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Very Difficult Logic Problems
Algorithmically speaking, what's the fastest way to find out

Wed Dec 08, 2010 5:57 am  by admin

Say you have one string of alphabetic characters, and say you have another, guaranteed smaller string of alphabetic characters. Algorithmically speaking, what's the fastest way to find out if all the characters in the smaller string are in the larger string?

For example, if the two strings were:


You'd get true as every character in string2 is in string1. If the two strings were:


you'd get false as Z isn't in the first string.

The naive way to do this operation would be to iterate over the 2nd string once for each character in the 1st string. That'd be O(n*m) in algorithm parlance where n is the length of string1 and m is the length of string2. Given the strings in our above example, thats 16*8 = 128 operations in the worst case.

A slightly better way would be to sort each string and then do a stepwise iteration of both sorted strings simultaneously. Sorting both strings would be (in the general case) O(m log m) + O(n log n) and the linear scan after that is O(m+n). Again for our strings above, that would be 16*4 + 8*3 = 88 plus a linear scan of both strings at a cost of 16 + 8 = 24. Thats 88 + 24 = 112 total operations. Slightly better. (As the size of the strings grow, this method would start to look better and better)

Finally, the best method would simply be O(n+m). That is, iterate through the first string and put each character in a hashtable (cost of O(n) or 16). Then iterate the 2nd string and query the hashtable for each character you find. If its not found, you don't have a match. That would cost 8 operations - so both operations together is a total of 24 operations. Not bad and way better than the other solutions.

Is there another solution?

What if - given that we have a limited range of possible characters - I assigned each character of the alphabet to a prime number starting with 2 and going up from there. So A would be 2, and B would be 3, and C would be 5, etc. And then I went through the first string and 'multiplied' each character's prime number together. You'd end up with some big number right? And then - what if I iterated through the 2nd string and 'divided' by every character in there. If any division gave a remainder - you knew you didn't have a match. If there was no remainders through the whole process, you knew you had a subset. Would that work?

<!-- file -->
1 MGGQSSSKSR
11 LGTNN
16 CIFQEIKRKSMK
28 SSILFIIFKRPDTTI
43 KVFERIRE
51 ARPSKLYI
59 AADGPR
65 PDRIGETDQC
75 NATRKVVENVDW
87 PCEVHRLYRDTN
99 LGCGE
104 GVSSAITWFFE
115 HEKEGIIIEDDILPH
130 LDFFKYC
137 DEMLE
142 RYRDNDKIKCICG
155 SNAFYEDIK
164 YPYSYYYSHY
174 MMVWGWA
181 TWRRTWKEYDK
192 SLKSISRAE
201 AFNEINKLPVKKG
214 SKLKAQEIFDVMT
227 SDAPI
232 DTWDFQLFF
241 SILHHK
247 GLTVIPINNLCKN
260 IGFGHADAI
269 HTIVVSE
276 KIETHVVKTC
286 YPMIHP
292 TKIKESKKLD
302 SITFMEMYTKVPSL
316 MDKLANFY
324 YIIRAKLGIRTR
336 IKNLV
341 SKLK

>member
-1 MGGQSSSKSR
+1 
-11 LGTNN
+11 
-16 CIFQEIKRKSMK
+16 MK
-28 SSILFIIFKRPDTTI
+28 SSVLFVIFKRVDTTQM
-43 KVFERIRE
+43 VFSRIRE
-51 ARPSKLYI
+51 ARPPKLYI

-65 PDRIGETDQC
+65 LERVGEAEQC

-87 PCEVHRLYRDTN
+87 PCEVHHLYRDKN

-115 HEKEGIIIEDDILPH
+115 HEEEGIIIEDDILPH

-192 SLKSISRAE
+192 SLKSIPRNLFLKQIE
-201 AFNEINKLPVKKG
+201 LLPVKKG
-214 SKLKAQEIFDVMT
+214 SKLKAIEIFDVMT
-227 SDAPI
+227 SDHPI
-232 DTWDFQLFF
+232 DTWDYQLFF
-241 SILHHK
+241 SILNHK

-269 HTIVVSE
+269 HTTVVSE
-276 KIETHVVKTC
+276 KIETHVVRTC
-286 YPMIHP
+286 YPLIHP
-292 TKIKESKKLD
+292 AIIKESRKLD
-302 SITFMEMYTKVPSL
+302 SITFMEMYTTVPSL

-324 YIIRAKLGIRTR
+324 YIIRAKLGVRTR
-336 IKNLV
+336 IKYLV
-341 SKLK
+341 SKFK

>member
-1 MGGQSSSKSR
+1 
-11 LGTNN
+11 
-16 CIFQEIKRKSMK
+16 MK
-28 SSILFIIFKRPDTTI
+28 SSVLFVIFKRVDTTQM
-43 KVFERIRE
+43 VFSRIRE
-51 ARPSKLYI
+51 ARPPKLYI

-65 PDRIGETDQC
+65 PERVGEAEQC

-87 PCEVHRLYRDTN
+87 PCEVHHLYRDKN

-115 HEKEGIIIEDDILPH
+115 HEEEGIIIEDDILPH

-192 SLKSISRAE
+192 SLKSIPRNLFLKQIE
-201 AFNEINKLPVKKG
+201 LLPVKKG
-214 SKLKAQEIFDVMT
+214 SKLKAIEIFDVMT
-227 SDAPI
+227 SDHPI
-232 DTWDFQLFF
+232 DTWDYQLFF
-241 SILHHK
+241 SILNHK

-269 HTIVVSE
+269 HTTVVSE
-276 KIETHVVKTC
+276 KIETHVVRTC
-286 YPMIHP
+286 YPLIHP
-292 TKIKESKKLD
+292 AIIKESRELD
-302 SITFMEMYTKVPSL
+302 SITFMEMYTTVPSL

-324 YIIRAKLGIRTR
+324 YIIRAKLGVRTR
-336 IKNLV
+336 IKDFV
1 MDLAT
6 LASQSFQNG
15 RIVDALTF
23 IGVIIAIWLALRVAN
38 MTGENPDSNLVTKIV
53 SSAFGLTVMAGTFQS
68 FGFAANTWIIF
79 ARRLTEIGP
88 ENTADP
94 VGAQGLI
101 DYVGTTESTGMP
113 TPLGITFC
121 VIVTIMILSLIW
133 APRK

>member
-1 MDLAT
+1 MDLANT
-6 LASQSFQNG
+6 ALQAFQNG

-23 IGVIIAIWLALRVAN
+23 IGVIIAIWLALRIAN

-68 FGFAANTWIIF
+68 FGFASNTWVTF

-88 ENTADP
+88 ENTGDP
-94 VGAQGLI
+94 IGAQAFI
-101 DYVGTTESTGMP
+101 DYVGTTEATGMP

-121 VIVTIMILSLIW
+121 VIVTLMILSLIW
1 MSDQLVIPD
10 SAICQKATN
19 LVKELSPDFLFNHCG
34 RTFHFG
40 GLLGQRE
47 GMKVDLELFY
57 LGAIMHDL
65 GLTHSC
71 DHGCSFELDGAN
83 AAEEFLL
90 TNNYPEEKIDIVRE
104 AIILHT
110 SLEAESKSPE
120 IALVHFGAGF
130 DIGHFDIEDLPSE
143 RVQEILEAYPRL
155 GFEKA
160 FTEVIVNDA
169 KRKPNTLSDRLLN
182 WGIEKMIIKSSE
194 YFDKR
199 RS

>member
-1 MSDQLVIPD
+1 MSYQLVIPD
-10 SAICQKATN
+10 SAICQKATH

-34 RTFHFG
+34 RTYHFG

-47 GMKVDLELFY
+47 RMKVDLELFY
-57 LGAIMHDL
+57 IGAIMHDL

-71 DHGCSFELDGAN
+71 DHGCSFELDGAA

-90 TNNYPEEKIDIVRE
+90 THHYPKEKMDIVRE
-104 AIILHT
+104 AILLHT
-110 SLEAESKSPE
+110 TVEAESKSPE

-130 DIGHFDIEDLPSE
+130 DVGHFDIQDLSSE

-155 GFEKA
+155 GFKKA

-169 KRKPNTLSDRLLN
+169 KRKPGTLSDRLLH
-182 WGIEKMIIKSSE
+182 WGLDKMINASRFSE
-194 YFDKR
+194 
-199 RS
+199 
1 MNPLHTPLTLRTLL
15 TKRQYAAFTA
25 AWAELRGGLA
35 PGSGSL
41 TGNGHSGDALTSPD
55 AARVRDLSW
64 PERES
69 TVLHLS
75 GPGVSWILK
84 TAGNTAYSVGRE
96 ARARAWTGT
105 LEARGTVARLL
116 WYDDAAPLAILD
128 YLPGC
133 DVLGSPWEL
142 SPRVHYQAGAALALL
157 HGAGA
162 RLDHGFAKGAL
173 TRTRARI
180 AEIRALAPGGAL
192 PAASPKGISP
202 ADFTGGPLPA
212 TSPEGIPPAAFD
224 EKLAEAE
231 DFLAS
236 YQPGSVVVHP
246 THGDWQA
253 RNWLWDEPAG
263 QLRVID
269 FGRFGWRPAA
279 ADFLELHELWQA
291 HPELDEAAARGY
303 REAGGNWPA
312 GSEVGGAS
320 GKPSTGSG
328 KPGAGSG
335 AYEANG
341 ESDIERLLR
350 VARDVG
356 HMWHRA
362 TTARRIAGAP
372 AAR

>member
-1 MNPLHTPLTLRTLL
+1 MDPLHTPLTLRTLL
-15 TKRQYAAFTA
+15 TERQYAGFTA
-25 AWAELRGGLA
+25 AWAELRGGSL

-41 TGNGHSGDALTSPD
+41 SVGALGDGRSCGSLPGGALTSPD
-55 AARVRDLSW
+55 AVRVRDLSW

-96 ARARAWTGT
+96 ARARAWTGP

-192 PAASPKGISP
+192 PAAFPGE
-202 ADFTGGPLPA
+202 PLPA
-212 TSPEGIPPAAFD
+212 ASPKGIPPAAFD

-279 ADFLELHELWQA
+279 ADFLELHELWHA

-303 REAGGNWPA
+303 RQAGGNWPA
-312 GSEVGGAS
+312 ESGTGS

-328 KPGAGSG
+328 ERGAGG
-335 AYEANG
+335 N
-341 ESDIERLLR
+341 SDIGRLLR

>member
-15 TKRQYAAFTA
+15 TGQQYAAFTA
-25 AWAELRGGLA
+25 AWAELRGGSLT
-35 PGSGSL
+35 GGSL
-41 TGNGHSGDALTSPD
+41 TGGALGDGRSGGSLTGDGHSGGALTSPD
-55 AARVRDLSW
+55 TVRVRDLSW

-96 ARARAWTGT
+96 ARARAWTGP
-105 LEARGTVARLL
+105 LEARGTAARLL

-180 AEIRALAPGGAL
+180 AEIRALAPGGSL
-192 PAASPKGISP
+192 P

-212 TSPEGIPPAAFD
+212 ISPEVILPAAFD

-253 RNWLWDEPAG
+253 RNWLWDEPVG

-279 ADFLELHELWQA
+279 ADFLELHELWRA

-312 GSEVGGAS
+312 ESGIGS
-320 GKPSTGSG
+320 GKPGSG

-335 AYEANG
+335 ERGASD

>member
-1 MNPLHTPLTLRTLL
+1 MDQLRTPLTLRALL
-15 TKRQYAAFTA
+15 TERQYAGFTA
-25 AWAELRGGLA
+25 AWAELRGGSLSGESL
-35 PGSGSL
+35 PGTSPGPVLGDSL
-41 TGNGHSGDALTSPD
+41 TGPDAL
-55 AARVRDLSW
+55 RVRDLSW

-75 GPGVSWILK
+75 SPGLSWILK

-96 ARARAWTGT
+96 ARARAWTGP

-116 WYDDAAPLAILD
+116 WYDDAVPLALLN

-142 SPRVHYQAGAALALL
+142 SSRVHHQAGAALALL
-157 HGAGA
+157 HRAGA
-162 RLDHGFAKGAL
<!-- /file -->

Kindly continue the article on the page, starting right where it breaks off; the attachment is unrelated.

Mon Jan 10, 2011 1:30 am  by harryaskham

The primes solution fails if the second string contains, say, 2 Ds when the original string has only 1 - you would try and divide by the corresponding prime twice when it exists only once as a prime factor, giving a remainder.

For what it's worth, I think a hashing solution is overkill, given the space of only 26 characters - collisions would be very unlikely. Instead, a similar solution would be to simply keep a size-26 array of booleans - iterate over the first string, and set booleans[letterCode] to true for each. Then, you can simply iterate over the second string, returning false if booleans[letterCode] is false for any character, and true after the iteration has completed without returning.

So basically a hash table, but since the key is the value, it itself can be used as the index (I tried both in Java and although both were fast, the array-backed solution used about 1/3 the time).
Thu Sep 08, 2016 1:55 am  by Zyxion

The method of assigning primes works even if the second string has, say, 2 d's while the first string only has one if you simply maintain the one large m,multiplied together value. So, if the multiplied value from the first string is some big number, you just go to each letter in the second string and do the big number divided by the letter's corresponding prime. So for each d you do the same mathematical operation, N/d. Two d's just means you do it twice, you don't divide by d then use the result of that division for the next letter.
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